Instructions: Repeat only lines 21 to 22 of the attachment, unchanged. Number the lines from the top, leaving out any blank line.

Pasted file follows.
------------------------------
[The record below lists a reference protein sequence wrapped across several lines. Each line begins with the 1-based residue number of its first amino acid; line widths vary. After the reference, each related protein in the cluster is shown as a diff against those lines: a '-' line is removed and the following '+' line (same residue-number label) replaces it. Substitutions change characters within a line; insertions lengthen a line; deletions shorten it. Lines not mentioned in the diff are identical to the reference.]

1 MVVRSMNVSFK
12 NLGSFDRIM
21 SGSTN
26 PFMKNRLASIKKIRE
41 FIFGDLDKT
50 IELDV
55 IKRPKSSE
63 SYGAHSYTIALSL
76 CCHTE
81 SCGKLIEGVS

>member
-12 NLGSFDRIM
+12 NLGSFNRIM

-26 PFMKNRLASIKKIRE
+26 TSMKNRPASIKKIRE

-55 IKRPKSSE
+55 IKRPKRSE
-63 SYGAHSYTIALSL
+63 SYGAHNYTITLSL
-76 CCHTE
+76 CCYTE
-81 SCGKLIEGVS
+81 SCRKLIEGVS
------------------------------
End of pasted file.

-76 CCHTE
+76 CCYTE